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History 2004: HGA Maker Magnecomp Gets 80% of KR Precision

That manufactures suspensions exclusively in Thailand, initially only for 3.5-inch technology, notably to Samsung

Disk suspensions, which support magnetic heads in order to fly above the disk platters, and are used in the head gimbals assemblies (HGAs), are a critical component of the hard disk drive.

Almost as many suspensions are sold as disk heads that they support, and even nearly 20% more, according to the ratio calculated by Coughlin Associates, which follows this market closely.

Buyers are generally independent disk head makers such as SAE/TDK and Alps, or HDD assemblers directly, when they have their own HGA plant, HGA being acquired at an average unit price that currently ranges between $0.80 and $0.85.

Along with the motors, it’s one of the rare pieces of the device that is almost entirely in the hands of independent manufacturers (who don’t also manufacture HDDs), which isn’t true for disks and heads.

After Hutchinson, the undisputed leader for suspensions, with 538 million units shipped for the fiscal year ending in September 2004, things are beginning to stir.

Already, in April 2004, Magnecomp bought Fujitsu’s suspension manufacturing technology equipment. Now, 2 Hutchinson rivals have dangerously become only one, with Magnecomp’s acquisition of 80% of KR Precision.

Two situate both companies, the 5,500-person Magnecomp, founded in 1984, has shipped 151.4 million suspensions from plants in Thailand and China in 2003 (+78% over 2002), which corresponds to sales of $128 million. For 2004, it sold a record 46.5 million suspensions. It leads particularly in products for one-inch HDD, as the sole supplier for 3 out of 4 current manufacturers.

Meanwhile, the 1,300-person KRP founded in 1988, manufactures suspensions exclusively in Thailand, initially only for 3.5-inch technology, notably to Samsung, and more recently for 2.5-inch units. The firm placed some 81.7 million pieces in 2003 (+18%), while overall sales of the company attained $65 million (+22%) for a loss of $5 million.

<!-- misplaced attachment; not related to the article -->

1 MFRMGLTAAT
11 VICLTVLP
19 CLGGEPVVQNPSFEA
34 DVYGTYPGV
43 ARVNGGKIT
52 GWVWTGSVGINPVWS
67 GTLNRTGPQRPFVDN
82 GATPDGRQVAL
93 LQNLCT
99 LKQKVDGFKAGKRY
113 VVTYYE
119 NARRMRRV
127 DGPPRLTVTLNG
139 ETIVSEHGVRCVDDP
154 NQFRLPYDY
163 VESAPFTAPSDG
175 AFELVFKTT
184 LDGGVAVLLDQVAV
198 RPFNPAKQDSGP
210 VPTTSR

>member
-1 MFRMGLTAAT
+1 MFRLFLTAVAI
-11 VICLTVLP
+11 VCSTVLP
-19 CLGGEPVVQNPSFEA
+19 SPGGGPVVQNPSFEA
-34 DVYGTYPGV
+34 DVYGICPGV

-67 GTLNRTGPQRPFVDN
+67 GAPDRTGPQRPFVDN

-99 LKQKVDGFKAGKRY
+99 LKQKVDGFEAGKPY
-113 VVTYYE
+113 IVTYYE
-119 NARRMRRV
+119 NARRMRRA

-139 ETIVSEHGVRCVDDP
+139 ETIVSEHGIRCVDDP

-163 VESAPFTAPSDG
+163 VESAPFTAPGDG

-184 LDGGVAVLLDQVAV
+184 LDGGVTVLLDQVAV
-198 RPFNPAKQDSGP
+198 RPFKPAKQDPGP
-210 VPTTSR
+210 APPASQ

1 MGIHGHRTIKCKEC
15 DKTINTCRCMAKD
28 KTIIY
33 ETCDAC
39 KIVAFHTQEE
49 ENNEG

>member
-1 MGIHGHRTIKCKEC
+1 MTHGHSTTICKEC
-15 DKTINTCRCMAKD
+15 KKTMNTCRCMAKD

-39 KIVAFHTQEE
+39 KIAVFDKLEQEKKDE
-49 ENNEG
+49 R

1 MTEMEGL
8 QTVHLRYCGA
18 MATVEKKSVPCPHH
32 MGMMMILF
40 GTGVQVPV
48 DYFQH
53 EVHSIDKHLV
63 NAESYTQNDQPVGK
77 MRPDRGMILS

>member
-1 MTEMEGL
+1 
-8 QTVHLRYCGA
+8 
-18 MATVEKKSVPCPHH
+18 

For several years now, discussions have taken place between the 2 parties, without results. This time, however, they found a financial common ground, particularly since KPR was only operating at 30% of capacity, and was losing lots of money. For the June 2004 quarter, net revenues decreased 29.6% sequentially to $7 million with net loss deepening at $3 million, and units shipments dipping to 9.3 million units, a 24% decline compared to the preceding quarter. The company even anticipated a 10 to 15% drop in business for the September 2004 quarter, for which no figures have yet been released.

Singapore’s Magnecomp will take 80% control of the Thai-listed company by injecting into it $54 million in assets in return for 1.4 billion new KRP shares at Baht 2.60, the equivalent of $93 million.

Steven Campbell, the current CEO of Magnecomp, will hold the same position at KPR, once the transaction closes on January 31, 2005.

In the world of HDD suspensions, now with only 3 remaining players, Hutchinson, NHK and Magnecomp/KRP in order of market share, and the latter approaching quite closely to 2nd place, lawsuits for patent infringement are common occurrences. There have been filings between  Hutchinson and Magnecomp. The most recent involve the 2 new partners. Last June, Magnecomp went after KRP, who countersued with charges of patent infringement, unfair trade practices, inducing breach of contract, interfering with business and employee relations, and theft of trade secrets. Two months later, Magnecomp re-launched the case by counter-filing for the infringement of 5 U.S. patents related to suspension assemblies.

Magnecomp

This article is an abstract of news published on issue 203 on December 2004 from the former paper version of Computer Data  Storage Newsletter.

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